Under Title VII of the Civil Rights Act of 1964, an employer cannot discriminate on the basis of religion. Of course, this includes an employer that makes hiring, firing, promotion, or compensation decisions based on a person’s faith. However, Title VII also more broadly protects employees from having the “terms and conditions” of their employment affected because of their religious beliefs. This means that Texas employers should reasonably accommodate employees’ sincerely held religious beliefs or practices if an employee’s beliefs conflict with the employer’s work requirements.
Common accommodations include an employer allowing for an employee to maintain a flexible schedule, allowing employees to swap shifts when necessary, and also potentially allowing for an employee’s reassignment. A reasonable accommodation may also relate to an employer’s dress or grooming policies. For example, by allowing an employee to wear a head covering or allowing employees to maintain facial hair. In addition, an employee’s request not to wear a specific article of clothing, such as pants or a skirt, may also be the basis for a religious accommodation. Only requests that are based on sincerely held religious beliefs will require an accommodation. However, the term “religion” is broadly defined by the Equal Employment Opportunity Commission, and includes strongly held moral and ethical beliefs.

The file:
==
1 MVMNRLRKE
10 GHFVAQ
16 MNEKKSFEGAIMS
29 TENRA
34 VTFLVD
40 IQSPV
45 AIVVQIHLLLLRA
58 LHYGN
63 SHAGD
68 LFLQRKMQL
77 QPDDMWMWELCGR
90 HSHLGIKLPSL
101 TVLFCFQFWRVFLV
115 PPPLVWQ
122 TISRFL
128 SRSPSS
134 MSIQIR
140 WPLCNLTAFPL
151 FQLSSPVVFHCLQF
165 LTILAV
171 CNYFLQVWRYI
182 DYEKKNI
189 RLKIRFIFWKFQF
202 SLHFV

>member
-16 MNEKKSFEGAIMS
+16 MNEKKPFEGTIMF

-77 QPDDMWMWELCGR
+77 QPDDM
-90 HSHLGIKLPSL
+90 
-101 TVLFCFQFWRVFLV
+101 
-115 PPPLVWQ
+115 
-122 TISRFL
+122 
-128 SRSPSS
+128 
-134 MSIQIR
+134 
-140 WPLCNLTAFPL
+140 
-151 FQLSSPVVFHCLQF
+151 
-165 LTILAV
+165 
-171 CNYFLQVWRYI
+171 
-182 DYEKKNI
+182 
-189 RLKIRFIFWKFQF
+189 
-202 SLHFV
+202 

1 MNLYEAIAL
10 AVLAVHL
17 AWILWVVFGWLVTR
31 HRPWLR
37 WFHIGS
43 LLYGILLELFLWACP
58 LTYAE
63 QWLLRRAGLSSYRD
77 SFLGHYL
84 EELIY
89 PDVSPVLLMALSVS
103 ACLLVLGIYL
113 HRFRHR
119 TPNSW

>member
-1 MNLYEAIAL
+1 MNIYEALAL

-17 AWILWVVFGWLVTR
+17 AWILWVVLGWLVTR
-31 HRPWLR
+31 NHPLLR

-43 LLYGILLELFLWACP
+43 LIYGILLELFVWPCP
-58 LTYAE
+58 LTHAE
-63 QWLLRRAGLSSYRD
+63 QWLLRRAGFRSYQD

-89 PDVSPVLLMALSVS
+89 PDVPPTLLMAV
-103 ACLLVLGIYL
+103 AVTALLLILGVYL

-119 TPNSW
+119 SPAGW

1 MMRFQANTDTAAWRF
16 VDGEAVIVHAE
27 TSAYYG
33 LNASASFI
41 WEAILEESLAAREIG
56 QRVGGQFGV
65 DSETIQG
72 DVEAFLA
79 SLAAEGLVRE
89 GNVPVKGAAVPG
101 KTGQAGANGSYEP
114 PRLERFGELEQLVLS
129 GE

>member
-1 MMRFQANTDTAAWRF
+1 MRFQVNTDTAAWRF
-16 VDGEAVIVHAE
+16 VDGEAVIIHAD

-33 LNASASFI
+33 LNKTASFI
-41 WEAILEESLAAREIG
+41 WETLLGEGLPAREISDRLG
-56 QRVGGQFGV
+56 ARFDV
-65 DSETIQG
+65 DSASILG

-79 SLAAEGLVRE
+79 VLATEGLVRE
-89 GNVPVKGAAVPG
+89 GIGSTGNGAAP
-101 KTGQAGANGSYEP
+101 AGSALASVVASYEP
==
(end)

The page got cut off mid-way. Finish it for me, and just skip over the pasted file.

To obtain a religious accommodation, a Texas employee must first notify their employer of their request. Typically, this should be done in writing and should explain that the employee’s request is based on a sincerely held religious belief. In some cases, an employer will need more time to determine what would need to be done to provide the accommodation. This is supposed to be an interactive process between employee and employer, as the employer attempts to determine how it could implement a satisfactory accommodation. An employer must make a reasonable accommodation unless doing so would cause the employer to suffer an undue hardship.